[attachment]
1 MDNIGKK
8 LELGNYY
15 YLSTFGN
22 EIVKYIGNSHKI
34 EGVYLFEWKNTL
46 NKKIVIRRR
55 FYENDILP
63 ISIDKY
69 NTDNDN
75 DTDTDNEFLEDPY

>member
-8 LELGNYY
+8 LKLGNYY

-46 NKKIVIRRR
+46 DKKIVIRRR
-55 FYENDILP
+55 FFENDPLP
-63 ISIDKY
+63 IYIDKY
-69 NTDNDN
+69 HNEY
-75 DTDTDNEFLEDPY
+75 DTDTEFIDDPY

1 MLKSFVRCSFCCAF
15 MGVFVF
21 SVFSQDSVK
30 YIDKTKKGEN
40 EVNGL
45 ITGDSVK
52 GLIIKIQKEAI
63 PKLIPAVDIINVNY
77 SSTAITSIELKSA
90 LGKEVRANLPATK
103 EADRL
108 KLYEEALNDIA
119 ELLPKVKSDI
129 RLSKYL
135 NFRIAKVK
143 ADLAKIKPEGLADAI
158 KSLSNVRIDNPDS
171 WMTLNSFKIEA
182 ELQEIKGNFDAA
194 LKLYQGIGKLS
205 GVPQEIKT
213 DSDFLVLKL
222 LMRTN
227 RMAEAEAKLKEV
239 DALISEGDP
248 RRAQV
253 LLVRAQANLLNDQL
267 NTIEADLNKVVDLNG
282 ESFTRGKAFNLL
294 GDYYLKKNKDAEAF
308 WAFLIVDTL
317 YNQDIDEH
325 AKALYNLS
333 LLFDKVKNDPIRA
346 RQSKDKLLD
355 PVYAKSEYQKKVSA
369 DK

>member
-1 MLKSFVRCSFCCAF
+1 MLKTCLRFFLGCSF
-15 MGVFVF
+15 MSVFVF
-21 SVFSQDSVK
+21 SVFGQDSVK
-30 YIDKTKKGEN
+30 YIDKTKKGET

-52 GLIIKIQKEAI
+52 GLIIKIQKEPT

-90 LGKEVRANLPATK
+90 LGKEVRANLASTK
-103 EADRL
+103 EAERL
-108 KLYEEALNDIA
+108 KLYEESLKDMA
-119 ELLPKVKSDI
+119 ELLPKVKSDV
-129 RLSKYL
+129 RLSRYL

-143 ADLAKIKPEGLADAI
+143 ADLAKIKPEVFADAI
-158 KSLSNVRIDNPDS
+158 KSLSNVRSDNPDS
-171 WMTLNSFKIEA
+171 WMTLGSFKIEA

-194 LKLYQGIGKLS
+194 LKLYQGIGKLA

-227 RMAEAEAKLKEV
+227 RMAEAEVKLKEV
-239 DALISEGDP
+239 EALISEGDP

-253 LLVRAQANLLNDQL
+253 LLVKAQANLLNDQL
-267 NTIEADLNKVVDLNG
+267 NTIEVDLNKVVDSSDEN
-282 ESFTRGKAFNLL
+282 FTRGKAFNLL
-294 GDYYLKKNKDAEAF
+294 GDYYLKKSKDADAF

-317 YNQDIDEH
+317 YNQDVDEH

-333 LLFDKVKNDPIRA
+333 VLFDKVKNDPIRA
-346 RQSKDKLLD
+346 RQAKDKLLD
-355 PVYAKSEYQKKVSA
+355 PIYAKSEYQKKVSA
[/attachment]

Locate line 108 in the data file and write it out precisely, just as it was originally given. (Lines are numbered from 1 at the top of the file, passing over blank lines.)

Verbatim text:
-355 PVYAKSEYQKKVSA